See also (in some cases) stickjock
Sus scrofa scrofa is the scientific name for the wild boar. Once common in Europe they have more recently been reintroduced into some European countries. Adult wild boar grow to around 200 kg for males and around 130kg for the females and have short bristly hair. Males develop tusks after around two years of age.
Wild boars are currently bred for their meat in Britain and recently animal right extremists released 60 in late December 2006 into the wild where another 500 are thought to exist. This caused panic and fear amongst the locals as the animals ran through local villages.
Despite what the animal rights extremists believed about their possible poor treatment as least one little piggy went all the way home and let himself back into the original property.
The wild boar was considered the premiere animal for medieval hunter to prove his prowess.
Note -- boar spears
The boar tends to attack by charging and goring with its teeth and tusks. The boar spear is intended to counter this, by being thrust into the boar as it charges. The large cross piece just below the blade of the head is there to hold the animal at bay so that it will not gore you.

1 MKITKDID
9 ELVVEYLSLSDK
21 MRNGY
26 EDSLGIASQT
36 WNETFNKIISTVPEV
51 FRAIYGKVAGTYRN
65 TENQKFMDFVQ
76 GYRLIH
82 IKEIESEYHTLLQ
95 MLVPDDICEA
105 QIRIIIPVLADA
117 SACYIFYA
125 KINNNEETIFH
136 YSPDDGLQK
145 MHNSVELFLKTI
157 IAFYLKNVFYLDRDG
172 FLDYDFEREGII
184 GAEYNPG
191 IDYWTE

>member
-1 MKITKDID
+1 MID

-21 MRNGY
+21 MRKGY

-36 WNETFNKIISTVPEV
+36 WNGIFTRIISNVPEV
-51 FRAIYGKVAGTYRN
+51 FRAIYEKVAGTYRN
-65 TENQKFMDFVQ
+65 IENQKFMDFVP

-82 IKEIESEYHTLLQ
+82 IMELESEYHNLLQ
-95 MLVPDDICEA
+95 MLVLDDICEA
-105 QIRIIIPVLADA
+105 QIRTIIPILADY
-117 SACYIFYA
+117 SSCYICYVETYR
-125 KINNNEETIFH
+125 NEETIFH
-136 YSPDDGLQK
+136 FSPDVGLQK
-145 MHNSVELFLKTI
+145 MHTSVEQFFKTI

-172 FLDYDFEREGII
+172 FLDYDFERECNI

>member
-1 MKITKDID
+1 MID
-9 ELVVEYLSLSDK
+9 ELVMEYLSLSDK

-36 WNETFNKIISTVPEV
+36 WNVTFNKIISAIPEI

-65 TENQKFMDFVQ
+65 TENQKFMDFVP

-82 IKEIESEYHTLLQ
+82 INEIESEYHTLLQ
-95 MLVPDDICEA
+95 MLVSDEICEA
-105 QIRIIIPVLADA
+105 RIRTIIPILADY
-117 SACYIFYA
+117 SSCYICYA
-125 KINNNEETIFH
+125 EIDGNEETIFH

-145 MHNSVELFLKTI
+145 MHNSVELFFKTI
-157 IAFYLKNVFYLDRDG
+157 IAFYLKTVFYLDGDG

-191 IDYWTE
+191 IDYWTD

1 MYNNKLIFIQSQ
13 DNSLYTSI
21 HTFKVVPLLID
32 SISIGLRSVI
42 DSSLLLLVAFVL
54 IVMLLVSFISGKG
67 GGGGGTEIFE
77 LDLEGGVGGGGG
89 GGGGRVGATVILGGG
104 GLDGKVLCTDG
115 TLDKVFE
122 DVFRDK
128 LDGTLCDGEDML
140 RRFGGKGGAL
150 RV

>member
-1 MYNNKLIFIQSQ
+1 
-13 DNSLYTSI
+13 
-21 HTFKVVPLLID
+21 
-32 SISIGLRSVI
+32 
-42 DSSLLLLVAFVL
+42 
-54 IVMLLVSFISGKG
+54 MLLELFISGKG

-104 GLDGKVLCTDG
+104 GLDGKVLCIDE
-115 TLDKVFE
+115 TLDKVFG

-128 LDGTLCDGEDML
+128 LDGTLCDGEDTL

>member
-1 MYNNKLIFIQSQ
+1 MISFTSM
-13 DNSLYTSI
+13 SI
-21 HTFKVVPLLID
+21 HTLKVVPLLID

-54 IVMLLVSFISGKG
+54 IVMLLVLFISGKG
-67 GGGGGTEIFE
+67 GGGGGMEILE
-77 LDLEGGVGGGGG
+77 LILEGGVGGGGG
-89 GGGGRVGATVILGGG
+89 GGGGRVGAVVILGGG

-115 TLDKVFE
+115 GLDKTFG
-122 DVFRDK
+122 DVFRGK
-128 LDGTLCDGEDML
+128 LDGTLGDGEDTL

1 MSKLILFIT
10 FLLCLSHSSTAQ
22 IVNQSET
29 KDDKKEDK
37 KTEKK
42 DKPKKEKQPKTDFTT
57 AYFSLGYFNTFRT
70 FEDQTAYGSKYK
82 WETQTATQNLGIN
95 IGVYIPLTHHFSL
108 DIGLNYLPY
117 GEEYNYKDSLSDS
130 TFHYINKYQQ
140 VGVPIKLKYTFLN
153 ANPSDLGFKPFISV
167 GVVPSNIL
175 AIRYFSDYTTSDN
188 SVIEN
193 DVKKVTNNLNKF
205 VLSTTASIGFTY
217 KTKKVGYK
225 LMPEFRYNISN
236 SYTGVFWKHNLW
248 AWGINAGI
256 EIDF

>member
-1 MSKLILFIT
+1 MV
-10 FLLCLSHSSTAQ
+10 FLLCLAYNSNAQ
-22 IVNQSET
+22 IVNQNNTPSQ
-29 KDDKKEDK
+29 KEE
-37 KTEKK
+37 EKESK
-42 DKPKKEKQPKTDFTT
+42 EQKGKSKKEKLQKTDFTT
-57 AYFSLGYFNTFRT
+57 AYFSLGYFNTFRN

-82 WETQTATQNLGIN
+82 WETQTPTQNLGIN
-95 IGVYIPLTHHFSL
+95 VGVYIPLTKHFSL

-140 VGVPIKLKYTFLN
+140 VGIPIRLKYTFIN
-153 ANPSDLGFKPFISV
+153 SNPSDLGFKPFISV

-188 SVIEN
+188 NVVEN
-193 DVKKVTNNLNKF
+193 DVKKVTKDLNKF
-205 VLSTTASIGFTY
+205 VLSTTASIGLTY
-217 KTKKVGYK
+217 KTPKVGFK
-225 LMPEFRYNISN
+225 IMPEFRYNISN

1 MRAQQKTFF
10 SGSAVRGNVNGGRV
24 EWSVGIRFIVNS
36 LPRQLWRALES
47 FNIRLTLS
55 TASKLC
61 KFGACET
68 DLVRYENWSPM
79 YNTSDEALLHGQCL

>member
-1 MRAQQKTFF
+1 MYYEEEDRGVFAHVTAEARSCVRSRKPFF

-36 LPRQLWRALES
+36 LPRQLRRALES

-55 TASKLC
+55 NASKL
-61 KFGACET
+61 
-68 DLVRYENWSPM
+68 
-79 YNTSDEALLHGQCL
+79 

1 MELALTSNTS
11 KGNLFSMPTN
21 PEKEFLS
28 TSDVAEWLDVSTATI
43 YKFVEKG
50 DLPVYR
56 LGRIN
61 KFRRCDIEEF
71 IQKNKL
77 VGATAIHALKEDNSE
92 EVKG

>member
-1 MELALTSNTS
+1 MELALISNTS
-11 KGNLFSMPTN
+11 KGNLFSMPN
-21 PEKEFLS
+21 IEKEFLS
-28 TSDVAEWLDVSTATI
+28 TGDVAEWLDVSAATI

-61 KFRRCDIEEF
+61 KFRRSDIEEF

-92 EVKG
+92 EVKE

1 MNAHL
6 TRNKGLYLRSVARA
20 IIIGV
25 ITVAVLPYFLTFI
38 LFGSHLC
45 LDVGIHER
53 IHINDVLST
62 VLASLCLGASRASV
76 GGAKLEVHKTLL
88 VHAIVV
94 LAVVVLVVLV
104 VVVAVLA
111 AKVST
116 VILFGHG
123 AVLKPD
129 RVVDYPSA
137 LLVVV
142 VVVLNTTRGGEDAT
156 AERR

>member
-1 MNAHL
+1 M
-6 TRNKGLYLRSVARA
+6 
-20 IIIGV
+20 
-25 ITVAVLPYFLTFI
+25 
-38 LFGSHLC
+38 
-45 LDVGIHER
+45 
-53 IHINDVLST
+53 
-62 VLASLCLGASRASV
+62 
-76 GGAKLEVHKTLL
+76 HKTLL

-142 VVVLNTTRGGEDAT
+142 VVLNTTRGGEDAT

Boar as Food
The boar's head was often served in English feasts, along with the great flesh in the first course. The flesh of the boar was called brawn, and was sometimes served with mustard or other sauces. Brawn was also served "broken" or "brisee", or cooked in lechemetes. In Anglo-Norman it is called "singler", another name by which it appears in menus.
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